Finally, I just love to have her this close to me—”close enough to kiss” is the rule of thumb for front carrying. To me, it’s the closest thing to being pregnant again. It’s instinctive and natural, to be able to go about my day without having to think about how to take care of her.

Mommy and Daddy babywearing stretchy sling

As for Daddy… well, Marlon loves it! I think he was sold when using the sling gave him a few precious hours to catch up on UFC and wrestling after dinner one evening. He says we’ll keep her in it until she’s 15.

So far, I’ve only used the wrap at home. My next babywearing adventure will be stepping out with Tala in it, and getting things done in the world beyond our door. Stay tuned!

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Before & after: Ikea Brimnes bed

Moving into a smaller apartment with less closet space, Marlon and I agreed that under-bed storage was a must. We looked at a couple of (mostly expensive) options until we settled on the affordable Ikea Brimnes bed, which has clean lines and huge drawers underneath.Ikea Brimnes bed with storage

Because our bedroom has limited space, we also bought the Brimnes headboard, which features a ledge and hidden shelving that we could use in place of bedside tables. Ikea Brimnes headboard

Confession: I wasn’t totally onboard with this purchase. I agreed the storage was practical, but I had an irrational, possibly hormonally-fueled distaste for those two rectangles on the headboard and footboard. “Can we please do something to cover them up?” I grumbled as we paid for our purchases at Ikea. “Okay,” Marlon said. Smart man—never disagree with a pregnant woman.

With Little Mango on the way, neither Marlon and I were in the mood for elaborate DIYs. Our solution? Wallpaper!

Piet Hein Eek headboard

Check out our quick fix and finishing touches, after the jump!

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From school gym to work table

At the start of the year, I decided I needed a desk. All my activities—writing for work, blogging, painting, sewing and calligraphy—took place on the dining table, and that wasn’t working for me anymore. The dining room was hard to heat in winter, so I would end up taking my laptop with me into bed… and not getting anything done! A proper desk would give me a place to build a routine around and would be great for my productivity.

I knew what I wanted: a desk of at least 1.5 meters, longer than it was deep, with space to do more than just one thing at a time. It had to have a tabletop that I wouldn’t mind staining with paint or ink, made of a warm material (no metal, no laminate). It had to have character—possibly used, preferably vintage—but clean lines. It had to be something we could repurpose as a console or buffet table if we ever needed more space. Finally, it had to be something I would want to take back with me if we ever moved back home (so no Ikea)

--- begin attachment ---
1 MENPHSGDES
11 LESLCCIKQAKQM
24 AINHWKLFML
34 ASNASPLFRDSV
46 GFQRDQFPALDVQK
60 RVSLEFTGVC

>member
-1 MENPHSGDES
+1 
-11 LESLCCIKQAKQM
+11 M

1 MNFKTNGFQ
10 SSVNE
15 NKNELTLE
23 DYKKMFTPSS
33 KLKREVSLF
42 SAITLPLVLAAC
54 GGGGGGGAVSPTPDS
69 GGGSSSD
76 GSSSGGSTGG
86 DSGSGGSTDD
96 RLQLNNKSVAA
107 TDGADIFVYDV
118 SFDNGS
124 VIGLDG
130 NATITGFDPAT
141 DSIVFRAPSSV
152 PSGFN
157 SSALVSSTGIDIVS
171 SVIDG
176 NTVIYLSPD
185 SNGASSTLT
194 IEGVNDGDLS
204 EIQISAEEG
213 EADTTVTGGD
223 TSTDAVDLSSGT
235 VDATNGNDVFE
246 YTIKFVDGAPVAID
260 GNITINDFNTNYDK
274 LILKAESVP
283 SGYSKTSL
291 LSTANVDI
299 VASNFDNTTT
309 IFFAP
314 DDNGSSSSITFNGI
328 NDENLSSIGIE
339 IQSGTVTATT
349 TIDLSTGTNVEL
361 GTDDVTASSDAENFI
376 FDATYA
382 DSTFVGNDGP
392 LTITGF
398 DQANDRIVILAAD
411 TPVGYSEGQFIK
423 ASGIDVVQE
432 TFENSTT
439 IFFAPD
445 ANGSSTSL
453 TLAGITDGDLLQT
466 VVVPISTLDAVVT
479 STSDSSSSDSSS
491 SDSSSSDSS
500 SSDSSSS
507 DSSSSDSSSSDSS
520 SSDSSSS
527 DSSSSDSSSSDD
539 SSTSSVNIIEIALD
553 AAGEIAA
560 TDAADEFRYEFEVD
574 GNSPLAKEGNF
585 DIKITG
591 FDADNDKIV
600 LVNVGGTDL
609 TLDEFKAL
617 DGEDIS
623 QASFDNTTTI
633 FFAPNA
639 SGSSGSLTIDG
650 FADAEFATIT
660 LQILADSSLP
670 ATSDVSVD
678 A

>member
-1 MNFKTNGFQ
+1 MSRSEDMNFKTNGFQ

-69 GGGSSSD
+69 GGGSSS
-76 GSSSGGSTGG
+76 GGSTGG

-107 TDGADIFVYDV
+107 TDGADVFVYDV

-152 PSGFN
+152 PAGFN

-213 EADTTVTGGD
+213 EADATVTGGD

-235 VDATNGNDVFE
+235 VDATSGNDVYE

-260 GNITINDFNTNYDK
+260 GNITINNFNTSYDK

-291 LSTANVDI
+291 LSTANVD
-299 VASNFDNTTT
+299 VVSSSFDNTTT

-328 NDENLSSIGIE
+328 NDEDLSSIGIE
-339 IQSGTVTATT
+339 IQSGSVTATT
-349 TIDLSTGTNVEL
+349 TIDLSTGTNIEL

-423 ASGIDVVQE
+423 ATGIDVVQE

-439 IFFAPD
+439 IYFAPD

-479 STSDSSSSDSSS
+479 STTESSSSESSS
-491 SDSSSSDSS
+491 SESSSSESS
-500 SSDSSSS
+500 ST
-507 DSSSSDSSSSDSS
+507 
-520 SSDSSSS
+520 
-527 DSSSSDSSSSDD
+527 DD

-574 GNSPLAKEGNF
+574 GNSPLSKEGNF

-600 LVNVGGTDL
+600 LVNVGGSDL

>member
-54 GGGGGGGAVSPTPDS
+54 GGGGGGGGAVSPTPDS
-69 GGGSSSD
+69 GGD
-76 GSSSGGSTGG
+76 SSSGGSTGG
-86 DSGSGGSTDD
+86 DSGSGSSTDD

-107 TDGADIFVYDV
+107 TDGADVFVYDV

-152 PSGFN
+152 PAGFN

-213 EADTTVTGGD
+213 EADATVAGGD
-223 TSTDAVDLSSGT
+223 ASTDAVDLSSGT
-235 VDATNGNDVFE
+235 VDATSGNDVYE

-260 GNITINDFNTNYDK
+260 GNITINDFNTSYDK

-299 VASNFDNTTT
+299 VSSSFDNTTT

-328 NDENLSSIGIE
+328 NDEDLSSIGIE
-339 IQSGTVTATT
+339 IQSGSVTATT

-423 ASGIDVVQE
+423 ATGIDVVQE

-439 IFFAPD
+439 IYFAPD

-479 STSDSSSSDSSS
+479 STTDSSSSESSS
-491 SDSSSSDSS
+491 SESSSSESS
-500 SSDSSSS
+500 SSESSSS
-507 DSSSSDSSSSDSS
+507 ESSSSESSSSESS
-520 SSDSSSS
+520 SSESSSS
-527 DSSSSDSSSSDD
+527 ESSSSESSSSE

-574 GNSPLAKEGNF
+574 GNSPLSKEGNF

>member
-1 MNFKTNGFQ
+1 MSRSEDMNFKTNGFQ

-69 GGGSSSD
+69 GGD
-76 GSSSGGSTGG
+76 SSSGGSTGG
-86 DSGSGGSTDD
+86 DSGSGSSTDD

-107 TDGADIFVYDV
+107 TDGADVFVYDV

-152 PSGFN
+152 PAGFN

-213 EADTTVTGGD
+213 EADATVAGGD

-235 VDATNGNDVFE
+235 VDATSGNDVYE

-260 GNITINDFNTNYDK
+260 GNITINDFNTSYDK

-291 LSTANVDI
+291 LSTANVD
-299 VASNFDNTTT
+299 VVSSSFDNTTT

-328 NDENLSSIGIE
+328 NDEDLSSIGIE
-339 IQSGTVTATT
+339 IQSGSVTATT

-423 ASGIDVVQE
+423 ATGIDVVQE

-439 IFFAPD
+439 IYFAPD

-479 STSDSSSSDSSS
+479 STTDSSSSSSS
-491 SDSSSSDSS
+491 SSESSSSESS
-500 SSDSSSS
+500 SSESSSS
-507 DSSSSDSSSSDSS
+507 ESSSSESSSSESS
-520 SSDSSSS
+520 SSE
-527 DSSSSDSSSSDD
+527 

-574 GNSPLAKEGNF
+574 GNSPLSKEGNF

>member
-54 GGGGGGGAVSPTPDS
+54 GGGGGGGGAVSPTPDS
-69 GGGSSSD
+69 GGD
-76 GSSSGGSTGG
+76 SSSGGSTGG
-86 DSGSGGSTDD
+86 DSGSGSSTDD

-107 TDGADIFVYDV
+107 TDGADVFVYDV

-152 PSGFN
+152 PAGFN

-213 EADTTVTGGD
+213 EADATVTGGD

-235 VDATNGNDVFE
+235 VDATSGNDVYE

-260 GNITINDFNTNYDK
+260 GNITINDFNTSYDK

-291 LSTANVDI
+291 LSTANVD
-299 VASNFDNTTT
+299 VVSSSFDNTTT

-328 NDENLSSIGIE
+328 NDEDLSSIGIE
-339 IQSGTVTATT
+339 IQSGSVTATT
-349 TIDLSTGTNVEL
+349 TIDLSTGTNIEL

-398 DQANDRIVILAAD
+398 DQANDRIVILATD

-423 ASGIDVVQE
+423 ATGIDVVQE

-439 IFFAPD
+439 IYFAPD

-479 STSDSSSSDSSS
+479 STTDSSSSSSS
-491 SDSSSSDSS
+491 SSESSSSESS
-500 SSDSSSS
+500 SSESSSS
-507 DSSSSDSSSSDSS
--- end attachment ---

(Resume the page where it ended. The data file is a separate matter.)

So I started looking around—thus the trips to Van Dijk en Ko, the IJ-Hallen flea market, and more. I constantly referred to my collection of home offices on Pinterest to keep me on track. I saw a lot of desks—too deep, too low, too short, too expensive.

Then my friend Karyn, who shares my love for old and repurposed things, drove me to the little town of Baarn, 20 minutes out of Amsterdam, to visit J. van Ijken Oude Bouwmaterialen. Oude bouwmaterialenmeans old building materials, and that was exactly what Mr. van Ijken had for sale: an entire hectare of old floors, doors, windows, tiles, tubs, gates, knobs, bricks, fireplaces, you name it. All of it reclaimed from homes, ships, churches, schools, bridges, train stations and more, waiting to be found by odd people who love old things with character. Like me.

Walking into a warehouse filled with old floorboards, I was seized by a wild thought. If I couldn’t find my perfect desk… should I just build it? These are the kinds of thoughts you have after living over a year in a country and culture where everyone does everything themselves. You hear about people building their own houses from scratch and you start to think, it can’t be that hard. Can it?

This old herringbone floor from Hungary reminded me of a beautiful herringbone desk I had seen on Pinterest, and inflamed my confidence. “Yes,” it whispered. “Just build it.”

Then I saw them: old hardwood planks from a Dutch school gym, for €60 per square meter. Pops of color. Lots of character. Perfect.

Finding the wood spurred me into action, and I bought a pair of clean, shiny chrome Vika Moliden legs from Ikea for €25 apiece. I got Marlon on board (you didn’t think I was going to build this all by myself, did you?), and we agreed to rent a car and come back for the planks.

The following weekend, the owner himself, Jan van Ijken, helped me select the pieces that had this old colorful tape. I’d hoped I could have the tabletop built there and just cart it home in the car, but he was very clear about that not being his business. “I supply the wood,” he said firmly and gruffly (but not rudely). He did help me cut the planks into my desired length of 1.5 meters, so thanks, Mr. van Ijken!

After purchasing some wood glue and a small power sander, it was time to build my work table.